His friends have done their best to teach him some basic strategy. They have told him that the way to get her attention is to go after someone else. They have explained, over and over, that it never works to throw yourself at a girl's feet.
Even Sean - the sage among their group, whose counsel everyone seeks - is at a loss on how to set his poor friend straight.
"It's just sad to watch him now," says Sean, shaking his head. He knows Carlo is hurting, knows he's vulnerable. But what can they do?
"A little baby bird," Sean calls him.
Carlo himself struggles to explain what's happening inside him. When someone presses him to articulate why he is so drawn to Kalie, and only Kalie, he answers with vague generalities.
"I think she's pretty," he says. "Her face and everything. Her hair. She could be a nice person."
It's not like Carlo's a loser. During his time at Booker T, he has been actively pursued. But when he asks out Kalie, the answer is always a polite no. She tells him she just doesn't feel that way about him.
Through it all, Carlo has remained undeterred. He e-mails, he calls, he sends messages through couriers. Last semester, at a school dance, he asked her to dance with him, and for one song they were together. Ever since, Carlo has refused to wash the shirt he was wearing that day, because Kalie's body touched it. Well, her hand at least.
"Her hand counts as part of her body," he insists.
Not long ago, one of Carlo's friends - a friend who shall remain nameless - approached Carlo with a plan. If Kalie wasn't willing to go out with him, this friend said, then perhaps it was time for Carlo to resort to other methods for getting close to her. Specifically, the friend said he knew a way in which Carlo could touch Kalie.
The friend's proposal was simple. He and Carlo would walk down the hall behind Kalie; the friend would "accidentally" trip Carlo; Carlo would fall forward, making sure that his hands landed on the seat of Kalie's jeans.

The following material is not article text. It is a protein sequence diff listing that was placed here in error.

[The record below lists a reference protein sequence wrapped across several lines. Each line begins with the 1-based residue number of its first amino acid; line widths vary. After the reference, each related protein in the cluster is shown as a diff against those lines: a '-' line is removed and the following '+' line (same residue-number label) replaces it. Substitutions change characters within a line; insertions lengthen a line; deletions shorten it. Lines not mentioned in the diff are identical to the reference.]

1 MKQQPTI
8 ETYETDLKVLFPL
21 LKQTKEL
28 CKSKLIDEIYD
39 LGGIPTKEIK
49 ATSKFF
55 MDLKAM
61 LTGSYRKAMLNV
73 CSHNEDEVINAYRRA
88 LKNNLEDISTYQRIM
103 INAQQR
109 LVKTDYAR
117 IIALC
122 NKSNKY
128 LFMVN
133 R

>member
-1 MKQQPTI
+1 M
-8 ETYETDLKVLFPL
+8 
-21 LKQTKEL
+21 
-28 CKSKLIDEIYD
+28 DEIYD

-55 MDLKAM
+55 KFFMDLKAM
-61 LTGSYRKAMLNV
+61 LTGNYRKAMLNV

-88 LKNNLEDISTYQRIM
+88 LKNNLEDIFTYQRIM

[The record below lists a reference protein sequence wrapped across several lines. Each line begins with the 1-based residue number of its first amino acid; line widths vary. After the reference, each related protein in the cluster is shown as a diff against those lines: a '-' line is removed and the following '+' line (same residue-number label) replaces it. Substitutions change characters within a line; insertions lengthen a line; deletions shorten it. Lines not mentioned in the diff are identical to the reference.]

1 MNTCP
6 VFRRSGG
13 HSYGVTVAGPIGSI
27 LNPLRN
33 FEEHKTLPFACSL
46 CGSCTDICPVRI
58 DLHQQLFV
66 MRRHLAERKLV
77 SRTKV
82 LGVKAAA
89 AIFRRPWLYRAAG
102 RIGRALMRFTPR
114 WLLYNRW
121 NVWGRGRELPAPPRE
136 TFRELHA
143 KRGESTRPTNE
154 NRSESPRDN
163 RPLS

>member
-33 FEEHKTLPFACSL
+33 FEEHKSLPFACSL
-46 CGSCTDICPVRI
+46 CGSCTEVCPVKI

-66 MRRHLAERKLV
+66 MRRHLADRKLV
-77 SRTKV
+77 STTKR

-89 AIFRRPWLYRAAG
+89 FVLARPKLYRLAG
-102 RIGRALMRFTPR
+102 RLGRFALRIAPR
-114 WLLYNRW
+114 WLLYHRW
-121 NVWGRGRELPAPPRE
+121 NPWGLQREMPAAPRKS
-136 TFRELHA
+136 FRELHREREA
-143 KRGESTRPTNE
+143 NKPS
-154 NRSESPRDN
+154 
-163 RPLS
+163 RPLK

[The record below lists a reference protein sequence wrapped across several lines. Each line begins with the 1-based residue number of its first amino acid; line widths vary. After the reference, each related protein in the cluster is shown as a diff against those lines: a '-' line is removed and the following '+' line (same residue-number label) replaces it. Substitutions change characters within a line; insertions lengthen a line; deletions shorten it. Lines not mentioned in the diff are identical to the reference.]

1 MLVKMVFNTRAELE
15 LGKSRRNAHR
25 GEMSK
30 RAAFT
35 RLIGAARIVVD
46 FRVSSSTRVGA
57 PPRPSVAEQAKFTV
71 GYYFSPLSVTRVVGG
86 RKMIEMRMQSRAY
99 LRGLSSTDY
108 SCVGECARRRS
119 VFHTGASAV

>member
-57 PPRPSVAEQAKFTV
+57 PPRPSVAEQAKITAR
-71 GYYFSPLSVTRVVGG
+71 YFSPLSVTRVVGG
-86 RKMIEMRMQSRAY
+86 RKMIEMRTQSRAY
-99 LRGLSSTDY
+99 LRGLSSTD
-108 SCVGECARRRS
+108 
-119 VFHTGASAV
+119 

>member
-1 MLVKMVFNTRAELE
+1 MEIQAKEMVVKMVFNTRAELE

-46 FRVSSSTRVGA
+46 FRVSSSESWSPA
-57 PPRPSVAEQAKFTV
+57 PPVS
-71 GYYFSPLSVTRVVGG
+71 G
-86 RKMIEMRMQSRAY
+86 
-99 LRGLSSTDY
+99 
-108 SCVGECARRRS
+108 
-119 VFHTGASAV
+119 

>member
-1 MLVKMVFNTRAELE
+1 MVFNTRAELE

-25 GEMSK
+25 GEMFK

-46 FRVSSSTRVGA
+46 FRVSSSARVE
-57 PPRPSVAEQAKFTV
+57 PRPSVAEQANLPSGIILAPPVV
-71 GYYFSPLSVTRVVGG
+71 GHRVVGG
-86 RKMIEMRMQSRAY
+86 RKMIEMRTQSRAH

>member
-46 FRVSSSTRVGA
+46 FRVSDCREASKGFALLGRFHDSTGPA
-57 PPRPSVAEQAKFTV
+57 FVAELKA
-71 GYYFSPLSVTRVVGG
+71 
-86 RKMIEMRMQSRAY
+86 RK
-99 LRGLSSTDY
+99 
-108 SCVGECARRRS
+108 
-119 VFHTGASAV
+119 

Carlo said no. Showing a maturity that would have made his parents proud, had they known about it, he decided the plan was no good.
"She would have hated me for the rest of my life," he says.
That is not what he wants from Kalie. What he wants, he says, is just for her to talk to him and maybe go out with him. He wouldn't particularly care how long she allowed him in her presence. He says he would gladly just be hers until whenever she tired of him.
He also admits he wouldn't mind a kiss.
"On the lips," he says.
Has he ever kissed a girl before? No, he says. Not really.
"Does my mom count?"
When Carlo says this, he is not joking or being cute. He really wants to know if, in fact, a peck from his mother qualifies as a true kiss. His uncertainty on this point is undeniably sweet. Unfortunately, it may also explain why Kalie won't come near him.
One night, hanging out with his friend Eric, Carlo talks openly about his attachment to this girl. He does not say he likes her. He says that what he feels is love.
"A deep love," he says.
Eric hears this and scoffs. There's no way, he says, that anyone their age can be in love.
"You don't really mean it when you're in sixth or seventh grade," he says.
Carlo looks down at his shoes.
"I mean it," he says softly.